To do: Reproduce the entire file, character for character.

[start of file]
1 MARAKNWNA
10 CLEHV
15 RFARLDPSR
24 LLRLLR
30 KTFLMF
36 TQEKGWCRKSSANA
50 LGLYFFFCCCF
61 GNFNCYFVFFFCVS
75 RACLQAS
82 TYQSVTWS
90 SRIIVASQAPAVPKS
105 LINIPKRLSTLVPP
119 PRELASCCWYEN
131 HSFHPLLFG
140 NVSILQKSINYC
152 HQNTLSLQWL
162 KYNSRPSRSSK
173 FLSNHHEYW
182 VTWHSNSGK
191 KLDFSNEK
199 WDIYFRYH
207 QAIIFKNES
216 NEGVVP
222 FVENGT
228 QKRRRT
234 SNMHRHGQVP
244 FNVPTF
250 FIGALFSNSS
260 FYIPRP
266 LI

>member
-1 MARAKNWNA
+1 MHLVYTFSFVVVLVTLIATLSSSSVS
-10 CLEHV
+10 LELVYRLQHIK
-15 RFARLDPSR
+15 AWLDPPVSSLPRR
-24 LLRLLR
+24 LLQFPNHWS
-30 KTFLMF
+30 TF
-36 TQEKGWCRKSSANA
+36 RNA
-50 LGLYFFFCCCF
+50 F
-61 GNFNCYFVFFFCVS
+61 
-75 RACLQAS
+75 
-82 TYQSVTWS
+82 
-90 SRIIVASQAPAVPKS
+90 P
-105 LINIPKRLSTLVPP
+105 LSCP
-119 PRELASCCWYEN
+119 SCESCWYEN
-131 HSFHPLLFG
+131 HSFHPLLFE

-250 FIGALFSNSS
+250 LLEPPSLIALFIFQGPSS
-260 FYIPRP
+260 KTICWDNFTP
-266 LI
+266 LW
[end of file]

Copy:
1 MARAKNWNA
10 CLEHV
15 RFARLDPSR
24 LLRLLR
30 KTFLMF
36 TQEKGWCRKSSANA
50 LGLYFFFCCCF
61 GNFNCYFVFFFCVS
75 RACLQAS
82 TYQSVTWS
90 SRIIVASQAPAVPKS
105 LINIPKRLSTLVPP
119 PRELASCCWYEN
131 HSFHPLLFG
140 NVSILQKSINYC
152 HQNTLSLQWL
162 KYNSRPSRSSK
173 FLSNHHEYW
182 VTWHSNSGK
191 KLDFSNEK
199 WDIYFRYH
207 QAIIFKNES
216 NEGVVP
222 FVENGT
228 QKRRRT
234 SNMHRHGQVP
244 FNVPTF
250 FIGALFSNSS
260 FYIPRP
266 LI

>member
-1 MARAKNWNA
+1 MHLVYTFSFVVVLVTLIATLSSSSVS
-10 CLEHV
+10 LELVYRLQHIK
-15 RFARLDPSR
+15 AWLDPPVSSLPRR
-24 LLRLLR
+24 LLQFPNHWS
-30 KTFLMF
+30 TF
-36 TQEKGWCRKSSANA
+36 RNA
-50 LGLYFFFCCCF
+50 F
-61 GNFNCYFVFFFCVS
+61 
-75 RACLQAS
+75 
-82 TYQSVTWS
+82 
-90 SRIIVASQAPAVPKS
+90 P
-105 LINIPKRLSTLVPP
+105 LSCP
-119 PRELASCCWYEN
+119 SCESCWYEN
-131 HSFHPLLFG
+131 HSFHPLLFE

-250 FIGALFSNSS
+250 LLEPPSLIALFIFQGPSS
-260 FYIPRP
+260 KTICWDNFTP
-266 LI
+266 LW